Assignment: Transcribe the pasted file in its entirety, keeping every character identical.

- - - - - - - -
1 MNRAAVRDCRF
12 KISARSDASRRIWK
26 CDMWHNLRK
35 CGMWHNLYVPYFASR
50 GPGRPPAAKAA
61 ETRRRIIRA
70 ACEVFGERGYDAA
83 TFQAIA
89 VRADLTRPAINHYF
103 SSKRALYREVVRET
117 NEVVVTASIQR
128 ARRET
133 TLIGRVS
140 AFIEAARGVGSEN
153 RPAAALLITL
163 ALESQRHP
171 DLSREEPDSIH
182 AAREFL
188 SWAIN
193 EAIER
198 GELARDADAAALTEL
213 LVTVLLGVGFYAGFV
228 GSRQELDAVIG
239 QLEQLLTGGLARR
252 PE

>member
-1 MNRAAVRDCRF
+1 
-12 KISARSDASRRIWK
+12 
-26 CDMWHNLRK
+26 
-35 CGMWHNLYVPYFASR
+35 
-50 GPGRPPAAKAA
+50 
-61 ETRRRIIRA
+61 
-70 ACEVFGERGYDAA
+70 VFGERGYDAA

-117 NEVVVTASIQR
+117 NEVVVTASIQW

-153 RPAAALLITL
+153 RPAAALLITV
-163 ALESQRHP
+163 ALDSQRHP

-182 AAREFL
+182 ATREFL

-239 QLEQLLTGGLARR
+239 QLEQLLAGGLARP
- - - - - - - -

1 MNRAAVRDCRF
12 KISARSDASRRIWK
26 CDMWHNLRK
35 CGMWHNLYVPYFASR
50 GPGRPPAAKAA
61 ETRRRIIRA
70 ACEVFGERGYDAA
83 TFQAIA
89 VRADLTRPAINHYF
103 SSKRALYREVVRET
117 NEVVVTASIQR
128 ARRET
133 TLIGRVS
140 AFIEAARGVGSEN
153 RPAAALLITL
163 ALESQRHP
171 DLSREEPDSIH
182 AAREFL
188 SWAIN
193 EAIER
198 GELARDADAAALTEL
213 LVTVLLGVGFYAGFV
228 GSRQELDAVIG
239 QLEQLLTGGLARR
252 PE

>member
-1 MNRAAVRDCRF
+1 
-12 KISARSDASRRIWK
+12 
-26 CDMWHNLRK
+26 
-35 CGMWHNLYVPYFASR
+35 
-50 GPGRPPAAKAA
+50 
-61 ETRRRIIRA
+61 
-70 ACEVFGERGYDAA
+70 VFGERGYDAA

-117 NEVVVTASIQR
+117 NEVVVTASIQW

-153 RPAAALLITL
+153 RPAAALLITV
-163 ALESQRHP
+163 ALDSQRHP

-182 AAREFL
+182 ATREFL

-239 QLEQLLTGGLARR
+239 QLEQLLAGGLARP